Main content

A Plea to the Senate - 15 October 1999

There was a very touching article in our leading newspaper the other day, a remarkable piece, possibly unique, which grew remarkable as the day of reckoning approached - that's to say the issue which the Senate of the United States was about to face.

The piece was more of a plea than an article, a begging letter from the Honourables Jacques Chirac, Gerhard Schröder and Tony Blair. The first time that anyone - any historian or politician could remember - when the three leading heads of government in Europe begged something of the United States Senate.

The burden of their sad song was really just urging the Senate to say yes to a treaty which its proponents believe to be crucial to the physical safety of the world. Just as the sponsors of the Versailles Treaty 80 years ago believed that that treaty, ending the First World War and setting up a League of Nations, would greatly help preserve the peace of Europe.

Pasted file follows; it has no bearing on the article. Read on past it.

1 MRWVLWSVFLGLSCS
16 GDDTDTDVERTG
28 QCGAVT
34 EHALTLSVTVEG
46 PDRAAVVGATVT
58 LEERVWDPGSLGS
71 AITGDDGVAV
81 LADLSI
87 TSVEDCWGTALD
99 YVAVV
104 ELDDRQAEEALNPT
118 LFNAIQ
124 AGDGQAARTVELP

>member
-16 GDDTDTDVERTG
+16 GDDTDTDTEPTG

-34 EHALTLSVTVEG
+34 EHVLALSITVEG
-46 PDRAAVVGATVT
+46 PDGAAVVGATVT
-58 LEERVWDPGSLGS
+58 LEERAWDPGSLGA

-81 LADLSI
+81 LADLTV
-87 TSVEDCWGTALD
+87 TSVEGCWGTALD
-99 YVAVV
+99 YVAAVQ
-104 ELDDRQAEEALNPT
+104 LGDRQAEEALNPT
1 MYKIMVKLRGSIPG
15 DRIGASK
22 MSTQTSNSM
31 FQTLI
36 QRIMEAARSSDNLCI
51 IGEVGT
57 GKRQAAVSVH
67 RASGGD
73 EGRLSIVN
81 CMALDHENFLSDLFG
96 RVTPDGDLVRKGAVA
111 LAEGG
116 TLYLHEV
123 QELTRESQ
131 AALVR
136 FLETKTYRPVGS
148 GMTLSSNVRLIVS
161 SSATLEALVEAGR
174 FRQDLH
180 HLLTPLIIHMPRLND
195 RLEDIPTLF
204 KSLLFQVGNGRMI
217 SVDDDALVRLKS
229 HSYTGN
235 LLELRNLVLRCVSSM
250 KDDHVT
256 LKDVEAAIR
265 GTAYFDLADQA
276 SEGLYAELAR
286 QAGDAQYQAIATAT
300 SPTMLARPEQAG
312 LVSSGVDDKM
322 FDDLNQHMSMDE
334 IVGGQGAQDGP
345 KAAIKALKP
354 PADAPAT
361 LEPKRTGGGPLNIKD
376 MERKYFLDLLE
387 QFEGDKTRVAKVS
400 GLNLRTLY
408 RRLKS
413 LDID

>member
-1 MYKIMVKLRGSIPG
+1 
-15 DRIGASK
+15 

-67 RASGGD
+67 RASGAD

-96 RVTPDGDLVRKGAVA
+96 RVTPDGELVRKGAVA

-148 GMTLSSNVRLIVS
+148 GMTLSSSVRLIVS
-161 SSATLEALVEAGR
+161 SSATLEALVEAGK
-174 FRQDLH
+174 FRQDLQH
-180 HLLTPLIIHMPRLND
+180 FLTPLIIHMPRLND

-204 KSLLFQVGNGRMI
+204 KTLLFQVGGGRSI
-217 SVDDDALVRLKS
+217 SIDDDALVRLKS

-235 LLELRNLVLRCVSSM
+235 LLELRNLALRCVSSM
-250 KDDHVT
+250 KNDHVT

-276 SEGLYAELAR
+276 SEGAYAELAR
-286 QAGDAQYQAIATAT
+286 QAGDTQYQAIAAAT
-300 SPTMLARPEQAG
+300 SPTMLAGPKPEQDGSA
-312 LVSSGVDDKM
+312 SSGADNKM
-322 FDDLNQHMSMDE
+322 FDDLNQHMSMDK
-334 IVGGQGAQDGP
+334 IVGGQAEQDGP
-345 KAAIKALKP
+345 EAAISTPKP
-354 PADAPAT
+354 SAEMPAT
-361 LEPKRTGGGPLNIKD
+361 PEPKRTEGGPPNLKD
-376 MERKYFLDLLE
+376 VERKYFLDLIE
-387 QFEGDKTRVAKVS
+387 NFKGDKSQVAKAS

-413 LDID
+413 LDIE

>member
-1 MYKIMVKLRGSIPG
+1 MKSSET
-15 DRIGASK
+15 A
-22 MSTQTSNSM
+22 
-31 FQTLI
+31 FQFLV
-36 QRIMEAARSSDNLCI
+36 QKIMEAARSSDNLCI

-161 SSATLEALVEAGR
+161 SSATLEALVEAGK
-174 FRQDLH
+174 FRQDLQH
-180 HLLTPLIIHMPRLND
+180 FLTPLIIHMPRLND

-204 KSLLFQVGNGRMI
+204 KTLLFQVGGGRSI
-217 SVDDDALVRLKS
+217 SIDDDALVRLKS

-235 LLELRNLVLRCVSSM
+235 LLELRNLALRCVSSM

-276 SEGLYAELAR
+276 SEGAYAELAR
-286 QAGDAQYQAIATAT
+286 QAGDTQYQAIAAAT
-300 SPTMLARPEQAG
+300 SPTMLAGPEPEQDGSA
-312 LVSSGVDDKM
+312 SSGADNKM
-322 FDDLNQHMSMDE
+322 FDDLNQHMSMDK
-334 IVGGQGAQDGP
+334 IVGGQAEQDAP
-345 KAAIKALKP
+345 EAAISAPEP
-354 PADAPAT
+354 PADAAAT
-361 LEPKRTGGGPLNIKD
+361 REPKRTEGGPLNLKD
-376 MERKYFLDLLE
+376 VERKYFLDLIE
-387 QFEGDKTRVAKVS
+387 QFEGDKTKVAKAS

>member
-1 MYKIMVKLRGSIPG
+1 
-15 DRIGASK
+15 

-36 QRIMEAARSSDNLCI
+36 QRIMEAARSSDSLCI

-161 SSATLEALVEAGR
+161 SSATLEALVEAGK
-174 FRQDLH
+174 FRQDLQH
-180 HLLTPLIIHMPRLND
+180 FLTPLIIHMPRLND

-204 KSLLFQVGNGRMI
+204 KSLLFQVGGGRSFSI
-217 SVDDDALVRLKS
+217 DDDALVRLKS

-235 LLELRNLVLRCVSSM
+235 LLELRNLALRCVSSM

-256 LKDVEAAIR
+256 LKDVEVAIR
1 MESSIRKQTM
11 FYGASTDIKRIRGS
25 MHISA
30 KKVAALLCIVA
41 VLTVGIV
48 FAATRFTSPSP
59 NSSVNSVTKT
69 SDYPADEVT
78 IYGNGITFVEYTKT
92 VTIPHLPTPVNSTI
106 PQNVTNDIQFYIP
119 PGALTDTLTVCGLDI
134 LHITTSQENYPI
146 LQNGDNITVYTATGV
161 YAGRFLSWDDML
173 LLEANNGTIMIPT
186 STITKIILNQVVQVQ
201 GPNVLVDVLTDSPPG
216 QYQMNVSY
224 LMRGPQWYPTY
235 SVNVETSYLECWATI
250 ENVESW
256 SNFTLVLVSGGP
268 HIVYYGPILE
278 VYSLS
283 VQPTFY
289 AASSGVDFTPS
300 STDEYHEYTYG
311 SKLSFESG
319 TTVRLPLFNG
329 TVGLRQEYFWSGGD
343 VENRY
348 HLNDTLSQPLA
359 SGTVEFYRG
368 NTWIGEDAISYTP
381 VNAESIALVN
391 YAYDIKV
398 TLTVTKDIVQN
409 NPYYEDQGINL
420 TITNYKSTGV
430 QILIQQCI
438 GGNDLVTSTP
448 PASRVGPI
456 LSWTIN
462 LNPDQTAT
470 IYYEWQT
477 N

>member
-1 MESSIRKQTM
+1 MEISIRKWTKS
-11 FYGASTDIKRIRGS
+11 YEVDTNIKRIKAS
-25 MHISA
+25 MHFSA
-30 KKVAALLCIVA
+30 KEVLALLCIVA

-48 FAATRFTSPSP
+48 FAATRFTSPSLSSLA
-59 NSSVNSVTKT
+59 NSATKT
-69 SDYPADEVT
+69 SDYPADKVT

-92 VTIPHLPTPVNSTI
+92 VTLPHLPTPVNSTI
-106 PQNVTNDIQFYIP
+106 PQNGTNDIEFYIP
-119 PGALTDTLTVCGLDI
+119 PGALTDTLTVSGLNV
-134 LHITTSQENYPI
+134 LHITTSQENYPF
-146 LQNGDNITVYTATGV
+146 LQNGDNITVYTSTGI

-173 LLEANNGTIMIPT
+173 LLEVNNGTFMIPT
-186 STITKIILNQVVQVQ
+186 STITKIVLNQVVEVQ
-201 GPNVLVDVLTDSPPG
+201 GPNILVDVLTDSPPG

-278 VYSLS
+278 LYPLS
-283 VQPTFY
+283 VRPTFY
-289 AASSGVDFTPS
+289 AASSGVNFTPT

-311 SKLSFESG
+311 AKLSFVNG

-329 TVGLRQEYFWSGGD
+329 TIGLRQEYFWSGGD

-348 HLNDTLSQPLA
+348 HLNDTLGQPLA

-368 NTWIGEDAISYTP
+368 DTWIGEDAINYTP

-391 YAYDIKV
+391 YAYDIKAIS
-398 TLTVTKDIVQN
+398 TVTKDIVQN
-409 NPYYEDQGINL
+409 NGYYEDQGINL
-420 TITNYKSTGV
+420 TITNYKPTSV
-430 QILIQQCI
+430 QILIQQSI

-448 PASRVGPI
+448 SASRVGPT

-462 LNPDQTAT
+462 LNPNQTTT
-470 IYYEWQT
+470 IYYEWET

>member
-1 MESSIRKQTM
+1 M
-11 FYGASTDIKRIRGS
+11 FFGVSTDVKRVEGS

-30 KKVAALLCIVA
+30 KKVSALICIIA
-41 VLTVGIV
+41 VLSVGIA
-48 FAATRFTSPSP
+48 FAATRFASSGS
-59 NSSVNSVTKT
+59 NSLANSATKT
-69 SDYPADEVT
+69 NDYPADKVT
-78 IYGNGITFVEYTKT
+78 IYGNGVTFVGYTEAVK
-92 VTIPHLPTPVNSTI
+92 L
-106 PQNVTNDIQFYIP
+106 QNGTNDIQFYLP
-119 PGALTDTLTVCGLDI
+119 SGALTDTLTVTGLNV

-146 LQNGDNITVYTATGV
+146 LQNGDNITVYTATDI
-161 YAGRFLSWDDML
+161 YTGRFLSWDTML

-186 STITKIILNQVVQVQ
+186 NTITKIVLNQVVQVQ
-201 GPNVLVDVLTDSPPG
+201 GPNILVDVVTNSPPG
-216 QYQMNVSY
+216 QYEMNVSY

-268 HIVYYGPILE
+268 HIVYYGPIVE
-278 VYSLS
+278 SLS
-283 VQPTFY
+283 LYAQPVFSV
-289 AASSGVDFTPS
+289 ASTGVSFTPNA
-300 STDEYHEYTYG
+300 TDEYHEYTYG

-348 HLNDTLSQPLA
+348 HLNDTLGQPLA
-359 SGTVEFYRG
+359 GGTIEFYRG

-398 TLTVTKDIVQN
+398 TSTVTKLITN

When, in 1919, President Wilson sailed back home after his triumphant progress throughout Europe, he was the virtual author of the peace treaty. When the three government leaders - Lloyd George, Signor Orlando, Georges Clemenceau - saw him off they mimicked the joy and grief of disciples parting from an holy man.

By the way - and it's important to the developing plot - none of them liked him. But they all knew that the success of the infant League of Nations would depend a great deal on its care and feeding by the United States. They were confident, as Wilson was, that the Treaty would pass the United States Senate.

A little detail to which Europeans didn't pay much attention at the time, namely a firm clause in the constitution of the United States, ratified in 1787. It laid down in article two, which is about the powers of the president - "He shall have power by and with the advice and consent of the Senate to make treaties, provided two thirds of the Senate present concur."